Sale of State seaweed company to Canadian buyer questioned

Eamon O’Cuiv urges Údarás na Gaeltachta to disclose price received for Arramara

Éamon Ó Cuív has called on Údarás na Gaeltachta to disclose the sale price of State seaweed company Arramara. Image: Google Street View

Éamon Ó Cuív has called on Údarás na Gaeltachta to disclose the sale price of State seaweed company Arramara. Image: Google Street View

 

Former Gaeltacht minister Éamon Ó Cuív has called on Údarás na Gaeltachta to disclose the sale price of State seaweed company Arramara to a Canadian multinational.

Two European Parliament and several local authority election candidates in the west have questioned the deal, which was finalised late last week by Údarás na Gaeltachta for an undisclosed sum.

The State’s leading expert on seaweed Prof Michael Guiry has welcomed the purchase of the company by Acadian Seaplants Ltd as he says its focus will be on research and development of a valuable resource, to the benefit of Gaeltacht communities.

Independent MEP Marian Harkin, standing again for the Midlands North-West constituency, said the deal had been “shrouded in secrecy”, and called for immediate clarification of the position of seaweed harvesters.

Harvesters should form a “unified entity” to protect their interests, and the Government should clarify if Acadian Seaplants had been awarded “exclusive” harvesting rights, she said.

Sinn Féin Midlands North-West candidate Matt Carthy said that his party colleagues, Senator Trevor Ó Clochartaigh and Mayo county councillor Rose Conway Walsh, had written to the Canadian company to ascertain how it would “ intend engage with coastal communities”.

Last month, Galway West Labour TD Derek Nolan said that there were “credible concerns” about the harvesters who had supplied Arramara, following the recent issue of an enforcement order against an individual under the Foreshore Acts.

Fears were further exacerbated when Arramara Teo applied for foreshore rights shortly before its sale. The Connemara-based company had hitherto relied on licenses held by some 250 part-time suppliers who harvest Ascophyllum nodosum, which is commonly known as bladder wrack.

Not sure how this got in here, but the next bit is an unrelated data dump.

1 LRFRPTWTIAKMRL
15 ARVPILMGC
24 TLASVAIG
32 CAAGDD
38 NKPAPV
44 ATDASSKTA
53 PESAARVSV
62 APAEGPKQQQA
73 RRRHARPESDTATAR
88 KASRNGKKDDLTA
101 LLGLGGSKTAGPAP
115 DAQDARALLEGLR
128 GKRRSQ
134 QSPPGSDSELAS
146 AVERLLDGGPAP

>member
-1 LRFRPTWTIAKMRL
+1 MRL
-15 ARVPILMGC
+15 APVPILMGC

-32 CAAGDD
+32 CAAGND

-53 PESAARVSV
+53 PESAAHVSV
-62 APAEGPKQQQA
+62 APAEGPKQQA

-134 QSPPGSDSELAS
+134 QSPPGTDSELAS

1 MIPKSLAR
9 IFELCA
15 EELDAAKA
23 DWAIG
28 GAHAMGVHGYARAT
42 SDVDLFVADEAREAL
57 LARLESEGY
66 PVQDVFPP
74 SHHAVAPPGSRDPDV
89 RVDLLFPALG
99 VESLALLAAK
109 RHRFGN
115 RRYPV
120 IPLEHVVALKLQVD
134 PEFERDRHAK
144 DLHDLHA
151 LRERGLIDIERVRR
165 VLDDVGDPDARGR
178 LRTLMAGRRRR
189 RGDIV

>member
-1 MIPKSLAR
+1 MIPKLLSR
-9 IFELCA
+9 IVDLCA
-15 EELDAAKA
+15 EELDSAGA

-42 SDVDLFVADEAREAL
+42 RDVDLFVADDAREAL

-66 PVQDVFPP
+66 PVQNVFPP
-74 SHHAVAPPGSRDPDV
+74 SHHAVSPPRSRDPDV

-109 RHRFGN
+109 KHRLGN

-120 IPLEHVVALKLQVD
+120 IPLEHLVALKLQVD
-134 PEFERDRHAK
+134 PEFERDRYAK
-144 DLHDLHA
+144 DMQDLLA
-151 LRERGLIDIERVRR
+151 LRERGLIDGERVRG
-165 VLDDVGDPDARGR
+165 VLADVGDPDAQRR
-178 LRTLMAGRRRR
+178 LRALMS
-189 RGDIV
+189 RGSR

Founded in 1947, Arranmara was jointly owned by the State, with 82 per cent of company shares, and by ISP Alginates, one of the world’s leading alginate producers, with 18 per cent, until 2006 when Údarás na Gaeltachta took over 100 per cent of the shares.

Údarás na Gaeltachta chief executive Steve Ó Cúláin said that the acquisition by Acadian Seaplants Ltd would “safeguard the future of the company, provide

significant investment, facilitate the further development of the seaweed sector, ensure a continued demand for seaweed supply from local harvesters and provide additional employment in the Gaeltacht”.

Mr Ó Cuív said that as the minister responsible for transferring the asset to Údarás, he favoured securing a strategic partner. However, Arramara should have made a joint application with existing harvesters for harvesting rights if it wanted to ensure their continued involvement.

Prof Guiry of NUI Galway’s Ryan Institute said that Arramara management had been “superb”, but had struggled to run the company with insufficient State investment.

Prof Guiry is author of a number of studies on the 501 types of seaweed growing on this coastline.

Many areas where seaweed is harvested are covered by EU habitats directives, and an management plan by the National Parks and Wildlife Service (NPWS) to

ensure licensed harvesting “was only a matter of time”, Prof Guiry noted.

The Department of Arts, Heritage and the Gaeltacht said that it understood that the sale “does not in any way affect any rights that harvesters may have to harvest seaweed”, and the buyer would continue to purchase from local harvesters as had occurred for the past 60 years.

The Department of the Environment has confirmed that seaweed harvest licensing is “currently under review” .